Farina's part in Oceania's rise

His contract with Sydney FC might have called time on Frank Farina’s role with the game in Oceania but his links with the region remain strong as ever.

Sydney FC take on Tahiti in a friendly.

His new two-year contract with Sydney FC might have called time on Frank Farina-s role with the game in Oceania but his links with the region remain as strong as ever.

Already having strong history with the region - his family lived in Port Moresby from 1966-76 - Farina was appointed head coach of Papua New Guinea in 2011, a role that grew into a development position for the Oceania Football Confederation.

Australia-s relatively recent rise in world football has seen the relationships with some of those nations the Socceroos often faced in the past eroded somewhat, but for Farina, working with amateur players and helping to establish new structures and pathways proved extremely rewarding.

The now full-time Sky Blues boss resigned from his position with the OFC when he took the job in Sydney but he is able to provide a unique insight into the growth of football in the federation that was Australia-s home for so long.

“It was refreshing,” Farina says. “It-s not as advanced in terms of coaching and the structure but in terms of working with the players and how passionate they are about the game.

“My other role with Oceania was coach, mentor and development of local coaches and programs. It gave me a different perspective of coaching, rather than the day-to-day of just working with the team.”

Most Australian fans still remember the days of Archie Thompson-s record-breaking 13 goals against American Samoa but Farina says the game in Oceania has taken great strides in recent years.

“Standards have improved 100 per cent. Papua New Guinea hadn-t played international football for eight years and they were basically the whipping boys of Oceania.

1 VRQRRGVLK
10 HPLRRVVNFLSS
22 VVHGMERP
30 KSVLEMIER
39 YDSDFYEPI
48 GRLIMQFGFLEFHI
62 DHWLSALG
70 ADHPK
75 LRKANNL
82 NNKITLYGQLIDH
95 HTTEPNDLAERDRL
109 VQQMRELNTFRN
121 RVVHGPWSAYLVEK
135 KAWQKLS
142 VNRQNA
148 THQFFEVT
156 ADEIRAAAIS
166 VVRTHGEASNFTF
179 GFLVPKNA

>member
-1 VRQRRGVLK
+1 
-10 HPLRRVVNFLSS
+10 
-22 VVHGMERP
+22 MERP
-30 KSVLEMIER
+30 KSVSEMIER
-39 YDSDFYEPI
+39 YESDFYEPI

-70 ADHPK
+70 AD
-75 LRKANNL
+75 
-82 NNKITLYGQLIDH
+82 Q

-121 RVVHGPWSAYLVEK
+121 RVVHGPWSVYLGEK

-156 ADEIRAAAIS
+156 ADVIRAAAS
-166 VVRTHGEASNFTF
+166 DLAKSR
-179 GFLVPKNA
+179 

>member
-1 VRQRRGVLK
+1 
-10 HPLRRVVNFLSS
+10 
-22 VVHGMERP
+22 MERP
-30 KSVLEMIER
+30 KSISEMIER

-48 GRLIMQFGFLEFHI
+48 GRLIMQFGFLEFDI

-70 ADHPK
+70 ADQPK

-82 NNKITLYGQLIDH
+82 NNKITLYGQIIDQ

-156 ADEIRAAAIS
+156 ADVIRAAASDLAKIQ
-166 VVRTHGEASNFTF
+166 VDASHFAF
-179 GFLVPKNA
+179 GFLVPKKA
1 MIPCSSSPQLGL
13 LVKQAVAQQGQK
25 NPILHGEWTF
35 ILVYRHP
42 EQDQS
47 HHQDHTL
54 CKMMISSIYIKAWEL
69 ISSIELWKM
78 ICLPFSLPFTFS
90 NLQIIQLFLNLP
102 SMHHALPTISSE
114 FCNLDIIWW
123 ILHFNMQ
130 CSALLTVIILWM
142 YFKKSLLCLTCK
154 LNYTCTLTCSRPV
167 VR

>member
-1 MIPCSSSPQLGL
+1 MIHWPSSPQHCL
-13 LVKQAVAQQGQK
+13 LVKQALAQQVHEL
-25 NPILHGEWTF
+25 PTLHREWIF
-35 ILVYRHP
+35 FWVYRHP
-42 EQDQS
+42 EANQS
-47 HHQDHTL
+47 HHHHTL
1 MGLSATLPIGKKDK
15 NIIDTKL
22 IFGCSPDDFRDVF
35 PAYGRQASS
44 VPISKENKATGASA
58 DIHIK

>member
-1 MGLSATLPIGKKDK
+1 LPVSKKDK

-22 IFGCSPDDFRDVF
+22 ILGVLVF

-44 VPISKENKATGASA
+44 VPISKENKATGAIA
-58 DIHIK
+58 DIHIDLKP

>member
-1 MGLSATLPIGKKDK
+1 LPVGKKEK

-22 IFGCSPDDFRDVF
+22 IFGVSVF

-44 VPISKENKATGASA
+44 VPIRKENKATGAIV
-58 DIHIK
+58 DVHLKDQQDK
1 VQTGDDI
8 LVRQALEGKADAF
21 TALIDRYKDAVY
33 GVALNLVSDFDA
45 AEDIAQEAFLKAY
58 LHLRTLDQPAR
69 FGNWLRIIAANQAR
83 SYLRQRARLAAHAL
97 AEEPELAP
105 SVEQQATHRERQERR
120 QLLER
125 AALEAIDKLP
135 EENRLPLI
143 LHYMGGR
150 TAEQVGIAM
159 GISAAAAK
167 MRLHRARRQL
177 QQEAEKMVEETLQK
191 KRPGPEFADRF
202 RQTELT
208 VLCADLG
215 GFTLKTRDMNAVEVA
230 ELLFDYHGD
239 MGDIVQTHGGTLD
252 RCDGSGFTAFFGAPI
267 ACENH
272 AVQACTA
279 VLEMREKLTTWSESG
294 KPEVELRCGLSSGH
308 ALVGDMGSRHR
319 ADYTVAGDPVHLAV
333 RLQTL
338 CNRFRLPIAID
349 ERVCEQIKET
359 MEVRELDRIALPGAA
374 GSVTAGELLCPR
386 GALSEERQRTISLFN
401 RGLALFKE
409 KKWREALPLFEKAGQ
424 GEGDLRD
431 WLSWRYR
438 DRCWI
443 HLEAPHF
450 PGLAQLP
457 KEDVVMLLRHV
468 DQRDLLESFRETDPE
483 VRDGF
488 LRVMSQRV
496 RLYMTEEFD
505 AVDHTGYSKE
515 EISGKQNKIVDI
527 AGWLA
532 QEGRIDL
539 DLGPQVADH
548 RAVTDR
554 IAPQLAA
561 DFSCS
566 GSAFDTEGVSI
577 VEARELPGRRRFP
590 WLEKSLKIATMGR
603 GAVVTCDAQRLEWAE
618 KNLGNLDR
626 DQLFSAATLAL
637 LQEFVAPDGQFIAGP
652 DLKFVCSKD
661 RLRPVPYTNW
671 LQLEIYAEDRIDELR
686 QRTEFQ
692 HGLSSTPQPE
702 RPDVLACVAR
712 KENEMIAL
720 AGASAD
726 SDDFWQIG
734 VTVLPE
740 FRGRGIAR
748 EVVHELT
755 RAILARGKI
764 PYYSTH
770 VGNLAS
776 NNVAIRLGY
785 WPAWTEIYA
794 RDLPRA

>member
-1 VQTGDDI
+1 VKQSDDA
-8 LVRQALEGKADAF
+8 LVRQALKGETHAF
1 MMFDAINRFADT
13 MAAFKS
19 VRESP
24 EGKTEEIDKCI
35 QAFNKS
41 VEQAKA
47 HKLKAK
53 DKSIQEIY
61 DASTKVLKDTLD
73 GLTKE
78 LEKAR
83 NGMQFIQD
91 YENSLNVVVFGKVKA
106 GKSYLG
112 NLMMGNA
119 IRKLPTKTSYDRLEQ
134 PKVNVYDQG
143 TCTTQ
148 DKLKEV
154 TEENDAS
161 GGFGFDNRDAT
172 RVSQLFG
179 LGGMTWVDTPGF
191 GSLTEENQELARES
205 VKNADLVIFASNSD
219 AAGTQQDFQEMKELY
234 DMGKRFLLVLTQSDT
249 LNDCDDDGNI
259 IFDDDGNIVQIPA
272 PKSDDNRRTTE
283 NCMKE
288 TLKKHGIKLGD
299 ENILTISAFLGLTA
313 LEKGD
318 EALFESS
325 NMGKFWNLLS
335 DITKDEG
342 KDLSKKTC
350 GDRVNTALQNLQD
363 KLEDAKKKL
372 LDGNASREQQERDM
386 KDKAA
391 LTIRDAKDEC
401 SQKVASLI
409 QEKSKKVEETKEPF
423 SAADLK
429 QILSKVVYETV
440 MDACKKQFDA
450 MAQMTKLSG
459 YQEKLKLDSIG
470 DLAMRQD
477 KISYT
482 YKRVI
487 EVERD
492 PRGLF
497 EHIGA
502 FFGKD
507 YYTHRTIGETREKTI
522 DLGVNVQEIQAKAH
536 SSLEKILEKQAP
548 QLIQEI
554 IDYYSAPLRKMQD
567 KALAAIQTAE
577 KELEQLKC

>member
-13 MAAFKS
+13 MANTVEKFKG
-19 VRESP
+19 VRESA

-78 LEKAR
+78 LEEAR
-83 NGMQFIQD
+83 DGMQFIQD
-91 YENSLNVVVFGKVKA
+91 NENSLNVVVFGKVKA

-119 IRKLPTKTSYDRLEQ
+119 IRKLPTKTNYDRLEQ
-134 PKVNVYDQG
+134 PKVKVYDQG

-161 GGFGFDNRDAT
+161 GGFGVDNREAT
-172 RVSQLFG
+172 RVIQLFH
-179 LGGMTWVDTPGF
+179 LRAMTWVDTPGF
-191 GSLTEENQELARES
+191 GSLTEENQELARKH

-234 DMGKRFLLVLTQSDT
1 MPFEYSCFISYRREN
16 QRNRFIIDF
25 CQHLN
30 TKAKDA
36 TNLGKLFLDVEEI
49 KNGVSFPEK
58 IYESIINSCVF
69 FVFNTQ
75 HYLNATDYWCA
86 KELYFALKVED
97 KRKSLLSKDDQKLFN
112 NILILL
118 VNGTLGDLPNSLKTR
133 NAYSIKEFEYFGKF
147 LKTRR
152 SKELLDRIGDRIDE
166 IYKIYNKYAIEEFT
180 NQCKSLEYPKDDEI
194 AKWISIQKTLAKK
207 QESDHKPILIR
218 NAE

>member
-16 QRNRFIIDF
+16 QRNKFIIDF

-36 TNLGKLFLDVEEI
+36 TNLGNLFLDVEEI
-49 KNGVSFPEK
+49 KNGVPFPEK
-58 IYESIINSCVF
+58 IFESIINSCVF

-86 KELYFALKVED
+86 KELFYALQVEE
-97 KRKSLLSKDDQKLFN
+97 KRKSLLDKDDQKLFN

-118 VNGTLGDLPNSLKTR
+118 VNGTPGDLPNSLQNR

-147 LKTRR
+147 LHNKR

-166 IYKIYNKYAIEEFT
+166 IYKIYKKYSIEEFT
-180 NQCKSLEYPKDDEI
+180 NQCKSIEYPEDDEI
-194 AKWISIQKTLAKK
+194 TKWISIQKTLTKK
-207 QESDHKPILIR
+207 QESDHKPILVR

“When you look at the previous Nations Cup PNG participated in, you-d be lucky to get away with seven or eight-nil but we lost 2-1 to New Zealand and drew with Fiji; New Zealand got knocked out in the semi-finals and Tahiti are now going to the Confederations Cup.

"The standard overall in the region, both playing and coaching, has significantly improved.”

And as Oceania standards rise, the region will no doubt start to catch the eye of Australian coaches looking for untapped talent at bargain prices.

Solomon Islands footballer Benjamin Totori has made his mark for Wellington Phoenix this season, and last year Central Coast Mariners coach Graham Arnold noted the improvement in the region.

Farina believes there is some way to go before Oceania becomes a direct talent pool for the Hyundai A-league, given the restrictions based on visa players, but that doesn-t mean the talent isn-t there.

“There are a handful that wouldn-t be out of place in an A-League squad,” Farina says. “I-m not saying first-team players - but the major issue is they would be visa players and not many would be looking at taking any.

“There is potential there and before long we-ll see Oceania representatives - but visa players should be established internationals, otherwise they-re taking the spot of a young Australian player.”

Farina-s connections with the region also saw Sydney FC play a friendly against Tahiti, as the island nation prepare for their debut at the Confederations Cup, which takes place in Brazil in June. The Sky Blues strolled to a 4-0 win but Farina says he was more than happy to help the Tahiti team prepare for a huge step.

“They-re going to the Federations Cup but they-re struggling to get high quality matches and they played two or three games when they were here as part of the preparation. It-ll be a great experience when they go to Brazil it-s going to be very tough for them.”

In the meantime, getting the full-time job with Sydney FC means Farina has been able to shift his planning slightly. The focus remains on getting Sydney into the finals but knowing he will be there next season means the new coach can finally start thinking long-term.

“It came as a surprise that the owners and board decided at this stage because I was under no illusions coming down here that I was here until the end of the season and to get us away from where we were.

“My focus has always been week to week and to the end of the season. This won-t change that dramatically but now we can start planning for next season. We-ve worked our way into a position where we can potentially make the finals.

But now I-m going to be here next season, the players realise they-ve got to lift and perform if they-re going to be around next year.”